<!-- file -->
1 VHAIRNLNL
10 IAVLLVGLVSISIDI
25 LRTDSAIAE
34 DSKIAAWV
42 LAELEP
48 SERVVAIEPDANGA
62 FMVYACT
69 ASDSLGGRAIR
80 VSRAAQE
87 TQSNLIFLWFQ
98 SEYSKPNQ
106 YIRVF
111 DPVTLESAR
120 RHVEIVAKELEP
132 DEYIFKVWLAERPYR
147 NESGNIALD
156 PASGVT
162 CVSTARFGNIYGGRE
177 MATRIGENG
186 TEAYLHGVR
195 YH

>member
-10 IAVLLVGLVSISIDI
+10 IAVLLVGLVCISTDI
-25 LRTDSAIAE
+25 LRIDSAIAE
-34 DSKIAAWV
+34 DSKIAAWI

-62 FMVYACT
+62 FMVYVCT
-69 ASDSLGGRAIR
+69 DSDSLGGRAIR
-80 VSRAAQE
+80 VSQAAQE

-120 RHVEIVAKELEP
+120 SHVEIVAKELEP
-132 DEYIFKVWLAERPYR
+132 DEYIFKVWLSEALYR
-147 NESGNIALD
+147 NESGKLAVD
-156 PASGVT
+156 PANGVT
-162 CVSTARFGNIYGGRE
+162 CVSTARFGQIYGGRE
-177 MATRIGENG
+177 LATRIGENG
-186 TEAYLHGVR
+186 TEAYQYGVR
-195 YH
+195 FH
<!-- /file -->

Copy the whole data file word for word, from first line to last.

1 VHAIRNLNL
10 IAVLLVGLVSISIDI
25 LRTDSAIAE
34 DSKIAAWV
42 LAELEP
48 SERVVAIEPDANGA
62 FMVYACT
69 ASDSLGGRAIR
80 VSRAAQE
87 TQSNLIFLWFQ
98 SEYSKPNQ
106 YIRVF
111 DPVTLESAR
120 RHVEIVAKELEP
132 DEYIFKVWLAERPYR
147 NESGNIALD
156 PASGVT
162 CVSTARFGNIYGGRE
177 MATRIGENG
186 TEAYLHGVR
195 YH

>member
-10 IAVLLVGLVSISIDI
+10 IAVLLVGLVCISTDI
-25 LRTDSAIAE
+25 LRIDSAIAE
-34 DSKIAAWV
+34 DSKIAAWI

-62 FMVYACT
+62 FMVYVCT
-69 ASDSLGGRAIR
+69 DSDSLGGRAIR
-80 VSRAAQE
+80 VSQAAQE

-120 RHVEIVAKELEP
+120 SHVEIVAKELEP
-132 DEYIFKVWLAERPYR
+132 DEYIFKVWLSEALYR
-147 NESGNIALD
+147 NESGKLAVD
-156 PASGVT
+156 PANGVT
-162 CVSTARFGNIYGGRE
+162 CVSTARFGQIYGGRE
-177 MATRIGENG
+177 LATRIGENG
-186 TEAYLHGVR
+186 TEAYQYGVR
-195 YH
+195 FH